The EconomyA surge in US exports resulted in a stronger-than-expected revision to Gross Domestic Product (GDP), which showed that the economy grew at a 2.5% annual rate for 2Q, up from the initial reading of 1.7%. That compared to an expected rate of 2.2%.
However, while second quarter readings were strong initial readings of third quarter economic reports are not so promising. Orders for durable goods dropped sharply in July, according to the US Department of the Census. Even when transportation items were removed, durable goods orders fell 0.6%, and after defense items orders plunged 6.7%.
Back-to-school sales are not so robust either. Recent same-store sales for August were disappointing and raising concerns about the upcoming holiday shopping season.
Last Friday the Department of Labor reported that 169,000 new jobs were created in August, below expectations. Additionally, the July reading was revised sharply lower. This indicates that job creation appears to be losing momentum, in line with our the-sis that the economy continues to expand but that the rate of growth has been slowing.
Equities, A Deeper ViewInvestor confidence appears to be shaken a bit after the benchmarks set new all-time highs at the beginning of August but ended lower. The market has become more sensitive to news items, especially negative news.
There are many items that are have raised concerns. They include Obamacare, the debt limit, budget deficit, lack of a budget, Syria, Cyrus, Greece, and a host of other geo-political and geo-economical potential disasters.
Last month the groups that led the markets were computers & electronics (+12.4%), tires & rubber (+8.8%), diversified metals & mining (+6.1%), gold (+5.9%), and computer hardware (+5.6%). The lagging groups were healthcare facilities (-12.5%), specialized consumer services (-11.2%), truckers (-10.1%), retail REITS (-9.4%), and homebuilders (-6.3%).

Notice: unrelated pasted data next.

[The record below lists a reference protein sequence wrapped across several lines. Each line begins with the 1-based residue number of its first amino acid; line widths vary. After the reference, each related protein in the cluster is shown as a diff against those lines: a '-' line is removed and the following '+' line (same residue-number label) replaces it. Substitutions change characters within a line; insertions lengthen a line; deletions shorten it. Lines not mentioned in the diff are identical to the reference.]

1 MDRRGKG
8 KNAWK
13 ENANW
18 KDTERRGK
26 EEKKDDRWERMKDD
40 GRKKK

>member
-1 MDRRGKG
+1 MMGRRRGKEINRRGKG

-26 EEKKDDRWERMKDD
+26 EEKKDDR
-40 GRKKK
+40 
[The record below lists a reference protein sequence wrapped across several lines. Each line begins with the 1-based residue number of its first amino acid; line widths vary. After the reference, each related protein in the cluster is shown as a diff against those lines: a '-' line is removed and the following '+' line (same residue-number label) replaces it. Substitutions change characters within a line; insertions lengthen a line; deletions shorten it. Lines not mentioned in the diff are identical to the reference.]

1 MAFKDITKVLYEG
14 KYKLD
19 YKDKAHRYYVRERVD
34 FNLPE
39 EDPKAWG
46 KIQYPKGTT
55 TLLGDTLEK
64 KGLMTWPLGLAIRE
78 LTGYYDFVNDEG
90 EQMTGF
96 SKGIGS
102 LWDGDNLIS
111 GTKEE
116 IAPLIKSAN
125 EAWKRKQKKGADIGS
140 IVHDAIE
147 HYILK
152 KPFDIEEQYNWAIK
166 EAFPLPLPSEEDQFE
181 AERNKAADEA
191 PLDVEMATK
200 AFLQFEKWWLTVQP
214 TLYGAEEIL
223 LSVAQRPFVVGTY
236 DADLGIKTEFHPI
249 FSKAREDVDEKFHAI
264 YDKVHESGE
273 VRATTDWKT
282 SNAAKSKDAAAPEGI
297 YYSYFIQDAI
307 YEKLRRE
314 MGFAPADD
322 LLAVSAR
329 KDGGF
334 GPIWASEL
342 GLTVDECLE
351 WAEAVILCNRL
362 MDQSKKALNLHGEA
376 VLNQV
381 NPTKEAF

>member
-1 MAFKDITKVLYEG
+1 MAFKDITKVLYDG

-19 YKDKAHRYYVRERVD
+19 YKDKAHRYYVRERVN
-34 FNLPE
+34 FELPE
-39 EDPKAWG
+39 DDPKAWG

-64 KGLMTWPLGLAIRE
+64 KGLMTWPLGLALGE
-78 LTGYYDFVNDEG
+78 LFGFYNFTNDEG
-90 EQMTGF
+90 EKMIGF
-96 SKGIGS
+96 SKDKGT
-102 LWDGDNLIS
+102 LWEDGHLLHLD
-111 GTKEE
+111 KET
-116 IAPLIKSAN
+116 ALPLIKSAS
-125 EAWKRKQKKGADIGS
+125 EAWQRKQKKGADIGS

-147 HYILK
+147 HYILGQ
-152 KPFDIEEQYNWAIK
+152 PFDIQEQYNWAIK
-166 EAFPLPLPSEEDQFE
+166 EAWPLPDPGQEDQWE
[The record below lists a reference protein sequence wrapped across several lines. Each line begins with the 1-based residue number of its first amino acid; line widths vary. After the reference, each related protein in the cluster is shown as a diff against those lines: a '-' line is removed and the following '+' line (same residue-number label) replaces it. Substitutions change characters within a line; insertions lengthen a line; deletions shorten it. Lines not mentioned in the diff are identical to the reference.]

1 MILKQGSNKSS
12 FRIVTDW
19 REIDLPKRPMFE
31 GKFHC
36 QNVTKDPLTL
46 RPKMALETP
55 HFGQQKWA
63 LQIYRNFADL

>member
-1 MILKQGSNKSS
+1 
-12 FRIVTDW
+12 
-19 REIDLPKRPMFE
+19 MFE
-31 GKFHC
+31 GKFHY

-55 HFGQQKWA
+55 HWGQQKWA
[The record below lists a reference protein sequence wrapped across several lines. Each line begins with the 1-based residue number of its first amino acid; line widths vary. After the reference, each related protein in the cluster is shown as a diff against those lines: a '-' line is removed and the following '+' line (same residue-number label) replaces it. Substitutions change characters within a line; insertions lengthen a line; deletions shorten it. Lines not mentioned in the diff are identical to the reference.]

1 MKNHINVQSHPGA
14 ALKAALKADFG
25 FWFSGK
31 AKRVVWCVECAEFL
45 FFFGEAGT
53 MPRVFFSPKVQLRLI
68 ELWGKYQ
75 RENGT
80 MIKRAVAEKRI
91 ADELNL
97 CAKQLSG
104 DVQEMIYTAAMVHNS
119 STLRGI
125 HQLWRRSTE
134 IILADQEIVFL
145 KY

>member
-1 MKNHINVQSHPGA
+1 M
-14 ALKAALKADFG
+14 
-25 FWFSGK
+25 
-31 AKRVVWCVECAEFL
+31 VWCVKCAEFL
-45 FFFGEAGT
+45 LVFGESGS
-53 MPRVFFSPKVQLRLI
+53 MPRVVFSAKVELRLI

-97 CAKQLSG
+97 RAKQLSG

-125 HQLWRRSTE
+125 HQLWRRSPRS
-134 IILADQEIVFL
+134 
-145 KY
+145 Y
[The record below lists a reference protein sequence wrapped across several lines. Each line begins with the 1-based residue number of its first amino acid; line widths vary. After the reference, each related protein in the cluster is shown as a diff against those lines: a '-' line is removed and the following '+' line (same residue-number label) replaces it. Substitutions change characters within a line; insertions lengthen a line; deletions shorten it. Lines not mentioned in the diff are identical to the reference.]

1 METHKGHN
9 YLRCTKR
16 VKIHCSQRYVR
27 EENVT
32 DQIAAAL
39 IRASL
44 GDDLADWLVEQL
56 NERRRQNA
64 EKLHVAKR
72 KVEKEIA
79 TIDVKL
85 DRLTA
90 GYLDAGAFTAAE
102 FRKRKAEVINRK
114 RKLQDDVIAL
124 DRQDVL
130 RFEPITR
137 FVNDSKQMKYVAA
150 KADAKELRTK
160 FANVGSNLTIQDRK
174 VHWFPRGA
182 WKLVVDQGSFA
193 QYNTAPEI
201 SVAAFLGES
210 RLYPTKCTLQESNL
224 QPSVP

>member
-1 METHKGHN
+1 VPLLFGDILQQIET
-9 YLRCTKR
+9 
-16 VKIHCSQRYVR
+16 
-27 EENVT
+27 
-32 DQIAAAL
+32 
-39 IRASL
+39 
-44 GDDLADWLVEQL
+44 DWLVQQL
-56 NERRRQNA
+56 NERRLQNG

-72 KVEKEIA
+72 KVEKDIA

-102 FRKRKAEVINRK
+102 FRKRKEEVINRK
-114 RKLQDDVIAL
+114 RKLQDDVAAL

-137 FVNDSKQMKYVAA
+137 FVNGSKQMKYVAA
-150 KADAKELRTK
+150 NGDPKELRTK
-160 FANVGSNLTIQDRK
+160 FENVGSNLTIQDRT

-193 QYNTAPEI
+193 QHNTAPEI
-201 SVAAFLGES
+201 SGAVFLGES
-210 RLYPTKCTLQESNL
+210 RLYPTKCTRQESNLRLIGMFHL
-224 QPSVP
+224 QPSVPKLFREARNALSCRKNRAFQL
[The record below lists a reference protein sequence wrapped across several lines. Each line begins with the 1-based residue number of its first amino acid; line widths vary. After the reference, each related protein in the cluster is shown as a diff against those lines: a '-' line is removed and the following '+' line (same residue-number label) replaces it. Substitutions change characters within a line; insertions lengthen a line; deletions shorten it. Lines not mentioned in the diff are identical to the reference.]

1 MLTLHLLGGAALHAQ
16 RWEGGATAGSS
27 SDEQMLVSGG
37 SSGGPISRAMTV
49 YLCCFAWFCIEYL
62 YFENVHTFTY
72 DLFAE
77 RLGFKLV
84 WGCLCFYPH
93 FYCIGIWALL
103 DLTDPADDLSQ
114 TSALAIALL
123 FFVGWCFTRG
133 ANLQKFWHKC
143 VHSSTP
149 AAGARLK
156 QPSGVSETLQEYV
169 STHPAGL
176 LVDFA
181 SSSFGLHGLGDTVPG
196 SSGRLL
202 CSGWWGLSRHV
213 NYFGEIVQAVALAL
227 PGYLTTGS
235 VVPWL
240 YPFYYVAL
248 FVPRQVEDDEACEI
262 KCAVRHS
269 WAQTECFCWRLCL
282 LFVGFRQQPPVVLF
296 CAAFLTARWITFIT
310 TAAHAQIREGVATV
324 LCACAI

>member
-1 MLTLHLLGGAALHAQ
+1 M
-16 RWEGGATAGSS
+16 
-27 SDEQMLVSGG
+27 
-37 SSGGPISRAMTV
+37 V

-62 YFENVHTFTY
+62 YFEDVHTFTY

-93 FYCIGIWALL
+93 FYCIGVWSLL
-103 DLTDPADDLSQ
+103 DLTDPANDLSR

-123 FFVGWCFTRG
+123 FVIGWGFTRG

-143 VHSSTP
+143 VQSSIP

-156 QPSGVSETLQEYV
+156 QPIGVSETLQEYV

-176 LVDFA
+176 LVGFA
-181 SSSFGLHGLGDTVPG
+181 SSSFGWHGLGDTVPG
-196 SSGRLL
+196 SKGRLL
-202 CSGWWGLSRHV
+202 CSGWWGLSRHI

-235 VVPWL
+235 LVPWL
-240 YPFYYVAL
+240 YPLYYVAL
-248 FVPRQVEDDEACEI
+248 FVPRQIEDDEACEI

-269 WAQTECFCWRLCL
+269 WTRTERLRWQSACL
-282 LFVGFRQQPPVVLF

Investor and trader sentiment reflected the concerns about the economy. The CBOE S&P 500 Implied Volatility Index (VIX), which is a measurement of investor and trader nervousness and fear, had risen to a three month high at the end of the month.
What To Watch ForDuring the past month the markets have gotten more complicated. As we wrote last month, the use of more defensive strategies was becoming prudent. The look ahead, as we illustrated at the beginning of this commentary, is like a road that is now more bumpy.
In addition to the economic and geo-political concerns, we are now in the middle of the three weakest seasonal months of the year. September is historically the worst performing month while October is known as the scariest month of the year.
We continue to suggest the use of defensive strategies. Stock and instrument selection have become more important. After the selection process comes strategy implementation, which should reduce risk exposure and market volatility during a period that may be more volatile than the past few months.
Overall, we expect the US equities market to resume the positive trend, and believe that weakness provide opportunities to purchase shares at lower prices.Michael J. Levas has been in the investment management business for over 25 years and is the founder, senior managing principal & chief investment officer at the Olympian Group of Investment Management Companies. Prior to Olympian, he was a VP and Portfolio Manager in the ... View Full Bio